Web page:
The personal idiom begins to be developed in the first phase of an infant’s life, prior to language, when the first transformational object — the mother — is perceived as a process of transformation and will influence the baby throughout life. The mother teaches the child her logic, the child assimilates it operationally, and before she is capable of mental representations, she already has the foundations of being and relating. As Bollas says in The Shadow of the Object, “the grammar of being precedes the grammar of the object.” This knowledge transmitted by parental relations and acquired by the baby was not established through mental representations and becomes part of what the author define as unthought known, one of the central concepts of his theory. The unthought known is made up of existential experiences that create unconscious grammars of being and relating and changes of baby self state; such experiences are deeply formative, but they are not consciously remembered, they are not thought of. 

Bollas refers to the language of the self, whose grammar we mentioned above, with the term character. The way we interact, as we unconsciously communicate with our objects, reveals ourselves to the other, but never to ourselves. There is, then, a disconnect between our awareness of ourselves and the unconscious effect we have on others. When faced with what the world perceives, we feel an impact because we can never know our own character. 

In his theory of the receptive unconscious, Bollas shows the importance of the object world for the formation and functioning of the mind, of the selection and use of objects as a means of expressing and elaborating the personal language. There is a stage when the child becomes aware of the integrity of the object that Bollas defines as perceptual identification; this stage involves the recognition that the object has a distinct existence of the self and that the self is affected by the object, and, at this stage, it is the specificity of the object that matters. The object is perceived by its own identity and loved by what it is not because it reflects the self; therefore, the object has a distinct existence of the self, being the self affected by it, which causes the jouissance of difference. For Bollas we seek and select objects that offer different forms of experiences, which affect us structurally by their individual and conceptual integrity. And there is no difference to the unconscious between an animate and inanimate evocative object, in fact, every time there is an encounter, the aspects of the inanimate environment will also affect us because we are affected by the structural integrity of the thing itself. Bollas writes that we can use an object both for projective purposes, for projective identification with the object, and for interaction, and these two aspects, projective and perceptual, tend to occur simultaneously. However, not every object is evocative, we also have the terminal objects, which incorporate primitive states of defense and renunciation and do not allow the elaboration of the idiom, and they disconnect the subject from his unconscious creativity and his desire to connect with the external life. The choice of the object is a form of unconscious thought that meets some internal need of the moment.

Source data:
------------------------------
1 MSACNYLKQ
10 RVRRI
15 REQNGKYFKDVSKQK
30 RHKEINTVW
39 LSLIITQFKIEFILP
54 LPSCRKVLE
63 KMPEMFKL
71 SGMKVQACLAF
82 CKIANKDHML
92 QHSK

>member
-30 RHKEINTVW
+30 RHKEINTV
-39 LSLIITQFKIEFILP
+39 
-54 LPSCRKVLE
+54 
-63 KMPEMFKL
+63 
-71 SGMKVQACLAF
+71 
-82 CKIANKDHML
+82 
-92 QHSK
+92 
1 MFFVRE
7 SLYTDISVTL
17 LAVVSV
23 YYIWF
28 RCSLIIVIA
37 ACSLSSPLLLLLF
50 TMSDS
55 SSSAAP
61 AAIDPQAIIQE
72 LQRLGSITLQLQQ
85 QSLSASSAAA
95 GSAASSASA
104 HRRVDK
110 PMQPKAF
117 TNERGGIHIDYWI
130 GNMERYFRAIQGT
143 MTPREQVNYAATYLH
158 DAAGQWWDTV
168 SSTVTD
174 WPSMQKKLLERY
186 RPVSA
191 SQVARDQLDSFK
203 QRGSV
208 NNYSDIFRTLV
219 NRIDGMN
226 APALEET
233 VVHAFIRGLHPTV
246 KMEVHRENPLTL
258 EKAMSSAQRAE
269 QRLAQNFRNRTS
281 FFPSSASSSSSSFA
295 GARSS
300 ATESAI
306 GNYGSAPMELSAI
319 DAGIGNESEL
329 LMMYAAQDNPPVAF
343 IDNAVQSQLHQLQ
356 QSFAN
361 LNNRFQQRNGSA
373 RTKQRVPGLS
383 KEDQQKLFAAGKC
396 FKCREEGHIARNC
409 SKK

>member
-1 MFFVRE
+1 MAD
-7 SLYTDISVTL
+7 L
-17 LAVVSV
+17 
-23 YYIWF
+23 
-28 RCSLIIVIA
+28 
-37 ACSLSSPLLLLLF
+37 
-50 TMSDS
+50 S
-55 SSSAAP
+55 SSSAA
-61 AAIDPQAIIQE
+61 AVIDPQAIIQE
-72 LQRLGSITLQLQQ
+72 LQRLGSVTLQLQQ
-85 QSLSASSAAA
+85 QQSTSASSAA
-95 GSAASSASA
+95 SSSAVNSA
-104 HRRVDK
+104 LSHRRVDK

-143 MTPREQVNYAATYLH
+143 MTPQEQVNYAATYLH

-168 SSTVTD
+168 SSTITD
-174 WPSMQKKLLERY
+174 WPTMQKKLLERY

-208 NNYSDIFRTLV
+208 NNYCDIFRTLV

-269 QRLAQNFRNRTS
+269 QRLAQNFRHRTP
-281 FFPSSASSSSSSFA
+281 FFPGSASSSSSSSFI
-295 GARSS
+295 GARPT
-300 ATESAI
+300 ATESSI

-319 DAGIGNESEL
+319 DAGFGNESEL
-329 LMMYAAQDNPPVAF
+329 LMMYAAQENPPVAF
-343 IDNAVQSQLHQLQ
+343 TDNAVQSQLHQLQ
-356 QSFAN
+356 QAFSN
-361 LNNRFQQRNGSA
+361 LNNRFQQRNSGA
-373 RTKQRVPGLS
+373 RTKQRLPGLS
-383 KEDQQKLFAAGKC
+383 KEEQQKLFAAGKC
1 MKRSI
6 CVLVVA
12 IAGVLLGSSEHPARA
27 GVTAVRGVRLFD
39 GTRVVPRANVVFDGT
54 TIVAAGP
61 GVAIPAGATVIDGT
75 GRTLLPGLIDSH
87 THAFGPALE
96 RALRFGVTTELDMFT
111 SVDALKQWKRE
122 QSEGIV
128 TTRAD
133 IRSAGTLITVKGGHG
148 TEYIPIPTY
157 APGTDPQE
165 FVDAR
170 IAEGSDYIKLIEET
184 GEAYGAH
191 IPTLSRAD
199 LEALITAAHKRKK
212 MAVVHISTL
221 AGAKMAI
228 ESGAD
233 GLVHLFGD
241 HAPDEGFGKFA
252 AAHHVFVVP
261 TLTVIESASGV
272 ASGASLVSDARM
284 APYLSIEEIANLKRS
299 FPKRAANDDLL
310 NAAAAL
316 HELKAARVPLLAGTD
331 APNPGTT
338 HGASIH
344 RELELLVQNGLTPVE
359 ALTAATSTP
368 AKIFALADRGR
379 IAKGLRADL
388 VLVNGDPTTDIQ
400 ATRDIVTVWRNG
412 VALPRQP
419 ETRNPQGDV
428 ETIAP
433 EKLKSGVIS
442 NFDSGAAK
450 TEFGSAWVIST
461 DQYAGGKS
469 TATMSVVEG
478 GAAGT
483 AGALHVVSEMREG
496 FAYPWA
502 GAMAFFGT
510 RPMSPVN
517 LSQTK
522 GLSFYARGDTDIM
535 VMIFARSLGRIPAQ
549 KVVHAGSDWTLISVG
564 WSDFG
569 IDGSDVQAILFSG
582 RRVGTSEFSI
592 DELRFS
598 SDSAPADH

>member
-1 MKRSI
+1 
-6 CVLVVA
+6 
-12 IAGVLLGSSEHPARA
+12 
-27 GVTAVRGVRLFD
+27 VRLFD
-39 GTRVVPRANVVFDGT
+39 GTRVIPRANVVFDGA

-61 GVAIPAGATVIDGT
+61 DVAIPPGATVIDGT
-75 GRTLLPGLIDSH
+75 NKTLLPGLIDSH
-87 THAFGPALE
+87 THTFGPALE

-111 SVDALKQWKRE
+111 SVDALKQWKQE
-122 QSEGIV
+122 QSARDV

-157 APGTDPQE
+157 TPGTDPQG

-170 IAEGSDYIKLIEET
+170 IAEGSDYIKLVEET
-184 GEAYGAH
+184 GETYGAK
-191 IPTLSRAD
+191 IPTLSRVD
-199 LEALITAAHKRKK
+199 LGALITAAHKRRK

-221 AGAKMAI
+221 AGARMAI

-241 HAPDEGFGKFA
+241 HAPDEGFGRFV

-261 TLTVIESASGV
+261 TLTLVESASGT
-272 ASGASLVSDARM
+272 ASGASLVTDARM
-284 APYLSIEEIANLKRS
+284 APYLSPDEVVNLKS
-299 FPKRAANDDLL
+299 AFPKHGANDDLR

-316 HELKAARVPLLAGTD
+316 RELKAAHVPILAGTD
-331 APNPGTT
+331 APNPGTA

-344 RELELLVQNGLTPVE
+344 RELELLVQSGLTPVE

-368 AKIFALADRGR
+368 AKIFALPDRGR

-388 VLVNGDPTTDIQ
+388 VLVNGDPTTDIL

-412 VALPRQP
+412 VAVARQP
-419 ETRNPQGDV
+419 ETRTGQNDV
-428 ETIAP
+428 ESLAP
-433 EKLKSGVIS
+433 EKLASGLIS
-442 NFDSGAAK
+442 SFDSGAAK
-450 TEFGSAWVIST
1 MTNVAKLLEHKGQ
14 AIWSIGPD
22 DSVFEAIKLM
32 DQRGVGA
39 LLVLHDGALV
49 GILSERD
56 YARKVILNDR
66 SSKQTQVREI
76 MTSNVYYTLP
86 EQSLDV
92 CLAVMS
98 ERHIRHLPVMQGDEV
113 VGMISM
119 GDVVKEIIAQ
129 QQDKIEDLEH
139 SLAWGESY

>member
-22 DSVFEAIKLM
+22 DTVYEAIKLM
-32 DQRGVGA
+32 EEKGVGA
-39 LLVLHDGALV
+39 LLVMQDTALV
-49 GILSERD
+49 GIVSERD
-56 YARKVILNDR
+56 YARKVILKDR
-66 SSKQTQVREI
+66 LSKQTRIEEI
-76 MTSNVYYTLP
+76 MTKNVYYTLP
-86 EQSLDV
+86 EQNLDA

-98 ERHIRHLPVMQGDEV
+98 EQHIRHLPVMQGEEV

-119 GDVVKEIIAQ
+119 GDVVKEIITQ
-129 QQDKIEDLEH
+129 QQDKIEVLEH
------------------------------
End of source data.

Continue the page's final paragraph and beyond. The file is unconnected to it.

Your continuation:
The concepts appear to be separate in Bollasian metapsychology, but they are closely connected and the analyst must keep this complexity in mind to avoid reductions and to creatively explore the analysand’s internal and external relationships in order to allow him to develop consciousness and curiosity about the complexity of his worlds. Bollas emphasizes free association as a means of gaining access to the thread of the complex web of the unthought known, which through association will gain access to consciousness. Central in any analysis, free association is the basis of psychoanalytic work with all kinds of pathologies. It is a therapeutic process in itself, a tool that develops the capacity for new connections with the unconscious and the creative elaboration of the personal idiom and the transformation of the self. For this to happen, it is critical that the analysand is encouraged to speak freely about what goes through his mind, and that the analyst should remain in a state of suspended, receptive, but not intrusive attention. This enables the analyst to articulate, explore and understand the contents that emerge from the complexity of the unconscious. The communication of the unconscious, given in this new relation of object Bollas calls the Freudian pair, reveals the analyst’s unconscious wisdom and the analyst’s ability to respond unconsciously. 

All these theoretical concepts allow openness in the analyst’s experience with his patient. Belonging to in a single school of psychoanalysis, in Bollas’s view, restricts the analyst to a unique way of thinking and relating to his patient. The greater the scope of the analyst, the greater the potential to go beyond the analysis of pathologies, to attain the complexity of the mind, and to enable the transformation of the self. For this reason, in spite of offering a different model of the structure and functioning of the mind, Bollas defends theoretical pluralism.